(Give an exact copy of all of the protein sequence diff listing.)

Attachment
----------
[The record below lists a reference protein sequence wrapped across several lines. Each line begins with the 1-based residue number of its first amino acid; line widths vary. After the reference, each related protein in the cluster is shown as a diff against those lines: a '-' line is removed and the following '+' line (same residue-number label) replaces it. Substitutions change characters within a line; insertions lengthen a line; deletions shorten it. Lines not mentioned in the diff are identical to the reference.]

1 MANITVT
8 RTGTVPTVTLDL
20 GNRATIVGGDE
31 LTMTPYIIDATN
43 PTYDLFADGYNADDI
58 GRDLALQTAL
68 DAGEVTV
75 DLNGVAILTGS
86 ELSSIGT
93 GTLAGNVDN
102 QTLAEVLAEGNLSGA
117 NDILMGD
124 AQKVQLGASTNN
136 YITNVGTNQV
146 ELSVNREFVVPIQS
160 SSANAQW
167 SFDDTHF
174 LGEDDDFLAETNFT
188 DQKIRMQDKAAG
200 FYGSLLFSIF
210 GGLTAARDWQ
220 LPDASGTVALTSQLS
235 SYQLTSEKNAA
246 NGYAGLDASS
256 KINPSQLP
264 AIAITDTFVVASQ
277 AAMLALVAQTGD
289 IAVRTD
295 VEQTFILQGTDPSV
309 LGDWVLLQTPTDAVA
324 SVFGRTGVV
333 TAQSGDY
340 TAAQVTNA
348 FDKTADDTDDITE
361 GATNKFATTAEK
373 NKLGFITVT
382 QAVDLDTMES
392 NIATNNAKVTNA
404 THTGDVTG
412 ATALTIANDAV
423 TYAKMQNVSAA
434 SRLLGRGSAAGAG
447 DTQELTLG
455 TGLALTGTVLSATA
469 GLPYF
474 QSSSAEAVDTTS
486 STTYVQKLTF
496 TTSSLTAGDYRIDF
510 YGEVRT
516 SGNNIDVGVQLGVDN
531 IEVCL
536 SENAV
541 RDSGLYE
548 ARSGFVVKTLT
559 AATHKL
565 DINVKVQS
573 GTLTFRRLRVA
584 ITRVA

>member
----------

[The record below lists a reference protein sequence wrapped across several lines. Each line begins with the 1-based residue number of its first amino acid; line widths vary. After the reference, each related protein in the cluster is shown as a diff against those lines: a '-' line is removed and the following '+' line (same residue-number label) replaces it. Substitutions change characters within a line; insertions lengthen a line; deletions shorten it. Lines not mentioned in the diff are identical to the reference.]

1 MANITVT
8 RTGTVPTVTLDL
20 GNRATIVGGDE
31 LTMTPYIIDATN
43 PTYDLFADGYNADDI
58 GRDLALQTAL
68 DAGEVTV
75 DLNGVAILTGS
86 ELSSIGT
93 GTLAGNVDN
102 QTLAEVLAEGNLSGA
117 NDILMGD
124 AQKVQLGASTNN
136 YITNVGTNQV
146 ELSVNREFVVPIQS
160 SSANAQW
167 SFDDTHF
174 LGEDDDFLAETNFT
188 DQKIRMQDKAAG
200 FYGSLLFSIF
210 GGLTAARDWQ
220 LPDASGTVALTSQLS
235 SYQLTSEKNAA
246 NGYAGLDASS
256 KINPSQLP
264 AIAITDTFVVASQ
277 AAMLALVAQTGD
289 IAVRTD
295 VEQTFILQGTDPSV
309 LGDWVLLQTPTDAVA
324 SVFGRTGVV
333 TAQSGDY
340 TAAQVTNA
348 FDKTADDTDDITE
361 GATNKFATTAEK
373 NKLGFITVT
382 QAVDLDTMES
392 NIATNNAKVTNA
404 THTGDVTG
412 ATALTIANDAV
423 TYAKMQNVSAA
434 SRLLGRGSAAGAG
447 DTQELTLG
455 TGLALTGTVLSATA
469 GLPYF
474 QSSSAEAVDTTS
486 STTYVQKLTF
496 TTSSLTAGDYRIDF
510 YGEVRT
516 SGNNIDVGVQLGVDN
531 IEVCL
536 SENAV
541 RDSGLYE
548 ARSGFVVKTLT
559 AATHKL
565 DINVKVQS
573 GTLTFRRLRVA
584 ITRVA

>member